Thursday, December 1, 2016

The beginning of the next big chapter of my motorcycling life. The Harley Davidson years. It isn't that I owned so many different Harleys, I ended up owning these motorcycles for longer periods of time. one for over twenty years!

Looking back, I wish my bike had looked like this.
Harley Davidson motorcycles had always been a Holy Grail for me. I had lusted after one since the time that motor cop pulled me over when I was riding my Honda 50. First of all, the name was magic. Harley Davidson, a delicious name to have roll off your tongue. You can enjoy each syllable. The only other name that I relish as much now, is "Aston Martin". I had gone through high school reading several different chopper magazines; Big Bike, Choppers Magazine, and Street Chopper. The first two were aimed towards the "Biker" rider and lifestyle, while Street Chopper was aimed towards the more mainstream enthusiast. I knew all about Knuckleheads, Panheads, and Shovelheads. Even the rarely seen Flathead models, the big UL or the meter maid trike style W series. I really, really, wanted a Big Twin. I wanted to build a chopper out of it. Back when I was a freshman I had convinced my Father to take me to an auction put on by the City of Oakland. I knew that there would be some retired OPD bikes available. They weren't just retired, they were just plain "tired". I remember that one of the three was even missing the top end, just a couple of connecting rods sticking up out of the crankcases. My Dad looked at those things and said that they couldn't go for more then a couple of hundred bucks. Boy was he wrong. The bidding pushed all the complete bikes to well over one thousand dollars apiece. No way could I get my Dad to front me that kind of money! Still hope springs eternal.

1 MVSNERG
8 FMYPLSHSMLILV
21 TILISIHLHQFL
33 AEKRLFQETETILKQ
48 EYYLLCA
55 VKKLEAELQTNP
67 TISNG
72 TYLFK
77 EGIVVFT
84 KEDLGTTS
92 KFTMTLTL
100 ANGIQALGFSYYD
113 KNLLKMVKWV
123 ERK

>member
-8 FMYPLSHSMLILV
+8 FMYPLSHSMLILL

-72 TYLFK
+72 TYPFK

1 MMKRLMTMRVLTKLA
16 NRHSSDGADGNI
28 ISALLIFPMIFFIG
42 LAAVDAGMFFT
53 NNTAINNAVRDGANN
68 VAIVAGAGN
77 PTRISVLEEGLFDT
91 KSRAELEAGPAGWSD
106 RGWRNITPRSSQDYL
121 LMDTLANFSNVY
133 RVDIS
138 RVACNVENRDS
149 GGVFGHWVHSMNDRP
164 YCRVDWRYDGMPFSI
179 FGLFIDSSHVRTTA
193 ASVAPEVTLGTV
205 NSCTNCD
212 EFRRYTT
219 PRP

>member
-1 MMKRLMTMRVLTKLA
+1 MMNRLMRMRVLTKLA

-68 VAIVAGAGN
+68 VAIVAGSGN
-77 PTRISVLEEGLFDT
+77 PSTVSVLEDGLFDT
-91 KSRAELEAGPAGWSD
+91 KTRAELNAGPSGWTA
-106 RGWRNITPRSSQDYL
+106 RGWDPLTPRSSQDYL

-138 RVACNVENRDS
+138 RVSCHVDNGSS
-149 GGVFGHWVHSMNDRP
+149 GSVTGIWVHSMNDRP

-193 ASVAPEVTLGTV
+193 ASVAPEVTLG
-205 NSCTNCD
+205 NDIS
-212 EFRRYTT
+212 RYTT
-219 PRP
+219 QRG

While I was a high school Senior, riding my Mach III, which by all measures was a much better bike that an old thrashed Harley, I learned that one of my classmates had a line on an old Knucklehead. It seems that one of his uncles had been an honest to God, almost outlaw type, Biker back in the day. I guess when he finally got out of jail, his bride to be, told him that he would have to quit riding bikes, or find another girl. Like many before him have done, he chose the girl. He couldn't just sell the bike though, it was a part of him. So he somehow got it down the stairs to his mother's  basement. (Why is it that bikers are always living at home with their Mom? Back when I was calling around answering classified ads, my Mom told me that the phone would be answered by a woman, who would tell me, "Oh my son's not home now, I'll give him the message!" She was right ! That happened lots of times!)